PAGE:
Regional flood frequency analysis for Uganda.

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Date
1999
Journal Title
Journal ISSN
Volume Title
Publisher
University of Dar es Salaam
Abstract
Flood frequency analysis aims at establishing Q-T relationship. Regional flood frequency analysis is one of the most practical means of providing flood information at sites with little, unreliable or no at-site data. This is achieved by bringing together data from closely related stations, hydrologically homogeneous, to develop regional flood estimation procedures, which can be used to estimate, flood quantiles for sites with no data. A homogeneous region is an area comprising of sites from which flow characteristics are similar and hence, when flood data is combined can improve estimation of flood magnitudes at any site in the region. In this study, an attempt has been made to delineate Uganda into hydrological homogeneous regions and frequency models to estimate flood magnitudes have been developed for the delineated regions. The methodology used in this study involved data screening, delineation of homogeneous regions, testing whether the delineated regions are homogeneous, identification of underlying statistical distributions of flood flows for the delineated regions, selection of appropriate flood estimation procedures, development of regional flood frequency curves and regression models to predict mean annual floods. The data used for analysis consisted of annual maximum discharge series (AM) from 55 stations scattered around the country. Data was screened for auto-correlation (rl), Cross-correlation (r1,2), and discordancy (Di). Stations, which were found to be auto correlated and discordant, were excluded from further analysis. Delineation of Uganda into homogeneous regions involved sites, which have similar climatic conditions (i.e. mean annual rainfall was used) and geographical continuity. The coefficient of variation measure (CC), the heterogeneity measure (H) and graphical plot methods were used to assess whether the regions were homogeneous. Data from delineated regions was then used to identify underlying statistical distribution to model flood flows, ln order to assess whether a candidate distribution provides an adequate fit to regional data, the Z-statistic goodness of fit measure and the L-moment ratio diagram were used. Selection of most appropriate regional flood estimation procedure was achieved by evaluating the performance of different procedures. The performance of the procedures was observed in terms of predictive ability test indicators i.e. bias, se, rmse, and Pe. The results of the predictive ability tests were then used to select the most robust flood estimation procedure for the respective homogeneous regions. Two procedures, P3PWM and LP3MOM, were identified as the most robust flood estimation procedures to model flood flows for identified regions in Uganda. The procedures were then used to develop flood frequency curves for the regions. Lastly, linear regression between mean annual floods and catchment characteristics was carried out and models for prediction of mean annual floods developed for the different regions.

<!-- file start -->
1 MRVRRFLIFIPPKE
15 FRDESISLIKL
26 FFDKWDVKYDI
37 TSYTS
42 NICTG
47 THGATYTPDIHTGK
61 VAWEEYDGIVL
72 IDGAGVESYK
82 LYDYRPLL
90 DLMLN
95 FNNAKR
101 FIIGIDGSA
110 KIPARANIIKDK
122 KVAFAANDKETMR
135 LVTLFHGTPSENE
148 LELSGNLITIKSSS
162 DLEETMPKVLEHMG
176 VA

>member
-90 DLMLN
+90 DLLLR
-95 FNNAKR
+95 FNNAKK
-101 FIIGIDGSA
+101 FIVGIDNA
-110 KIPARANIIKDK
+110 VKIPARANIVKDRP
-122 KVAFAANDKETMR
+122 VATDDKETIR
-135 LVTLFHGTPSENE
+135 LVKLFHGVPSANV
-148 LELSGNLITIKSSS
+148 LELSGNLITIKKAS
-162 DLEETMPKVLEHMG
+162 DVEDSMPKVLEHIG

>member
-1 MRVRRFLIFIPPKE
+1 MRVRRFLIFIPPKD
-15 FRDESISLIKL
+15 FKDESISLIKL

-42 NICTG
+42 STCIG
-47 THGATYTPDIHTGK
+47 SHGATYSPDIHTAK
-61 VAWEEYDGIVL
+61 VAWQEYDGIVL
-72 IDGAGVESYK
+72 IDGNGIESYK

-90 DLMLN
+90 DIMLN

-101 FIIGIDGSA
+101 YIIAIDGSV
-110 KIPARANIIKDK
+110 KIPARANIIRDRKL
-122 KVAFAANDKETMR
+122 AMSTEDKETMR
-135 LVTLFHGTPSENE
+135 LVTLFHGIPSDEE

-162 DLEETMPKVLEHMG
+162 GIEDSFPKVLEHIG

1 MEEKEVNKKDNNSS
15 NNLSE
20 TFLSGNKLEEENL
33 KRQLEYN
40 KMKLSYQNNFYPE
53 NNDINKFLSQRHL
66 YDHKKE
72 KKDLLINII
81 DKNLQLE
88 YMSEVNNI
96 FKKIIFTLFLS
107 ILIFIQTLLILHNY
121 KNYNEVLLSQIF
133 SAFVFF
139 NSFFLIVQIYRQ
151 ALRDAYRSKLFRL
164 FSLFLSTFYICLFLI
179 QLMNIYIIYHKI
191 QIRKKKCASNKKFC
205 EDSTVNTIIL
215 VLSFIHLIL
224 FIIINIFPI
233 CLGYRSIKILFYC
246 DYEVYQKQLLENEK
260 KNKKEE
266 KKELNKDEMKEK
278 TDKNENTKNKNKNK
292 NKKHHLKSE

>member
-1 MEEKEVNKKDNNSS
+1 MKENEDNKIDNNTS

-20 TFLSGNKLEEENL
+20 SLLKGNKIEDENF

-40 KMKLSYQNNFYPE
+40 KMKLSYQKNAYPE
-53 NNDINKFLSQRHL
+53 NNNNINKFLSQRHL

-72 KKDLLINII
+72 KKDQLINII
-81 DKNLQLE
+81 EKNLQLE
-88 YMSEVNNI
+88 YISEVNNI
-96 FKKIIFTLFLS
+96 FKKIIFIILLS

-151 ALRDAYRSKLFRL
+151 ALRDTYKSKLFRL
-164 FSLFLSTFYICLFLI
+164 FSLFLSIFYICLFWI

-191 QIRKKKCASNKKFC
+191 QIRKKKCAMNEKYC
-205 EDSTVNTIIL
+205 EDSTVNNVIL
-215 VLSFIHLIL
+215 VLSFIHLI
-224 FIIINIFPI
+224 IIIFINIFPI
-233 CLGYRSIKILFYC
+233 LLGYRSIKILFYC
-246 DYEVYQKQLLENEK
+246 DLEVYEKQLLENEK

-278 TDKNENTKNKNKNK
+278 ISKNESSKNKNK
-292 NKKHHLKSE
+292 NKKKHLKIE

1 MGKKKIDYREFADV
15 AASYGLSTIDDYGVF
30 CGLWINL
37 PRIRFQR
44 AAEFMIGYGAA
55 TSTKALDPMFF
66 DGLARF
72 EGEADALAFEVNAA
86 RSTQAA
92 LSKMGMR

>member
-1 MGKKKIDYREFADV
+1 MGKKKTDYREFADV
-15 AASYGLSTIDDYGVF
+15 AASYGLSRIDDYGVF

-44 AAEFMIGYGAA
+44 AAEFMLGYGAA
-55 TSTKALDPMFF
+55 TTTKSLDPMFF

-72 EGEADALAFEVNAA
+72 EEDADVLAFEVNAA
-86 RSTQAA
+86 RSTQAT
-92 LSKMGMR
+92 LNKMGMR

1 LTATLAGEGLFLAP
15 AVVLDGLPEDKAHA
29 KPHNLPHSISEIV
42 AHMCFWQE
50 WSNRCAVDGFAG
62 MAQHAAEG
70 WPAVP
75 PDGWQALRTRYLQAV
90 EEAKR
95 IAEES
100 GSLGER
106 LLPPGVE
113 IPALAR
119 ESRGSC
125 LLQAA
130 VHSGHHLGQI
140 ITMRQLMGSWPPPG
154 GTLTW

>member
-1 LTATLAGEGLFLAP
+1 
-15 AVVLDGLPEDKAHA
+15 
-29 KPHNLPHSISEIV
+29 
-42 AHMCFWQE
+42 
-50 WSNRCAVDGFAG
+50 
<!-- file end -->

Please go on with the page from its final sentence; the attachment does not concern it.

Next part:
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Available in print form
Keywords
Floods, Uganda
Citation
Jackson, T. T. (1999). Regional flood frequency analysis for Uganda. Masters dissertation, University of Dar es Salaam. Available at (http://41.86.178.3/internetserver3.1.2/search.aspx?formtype=advanced)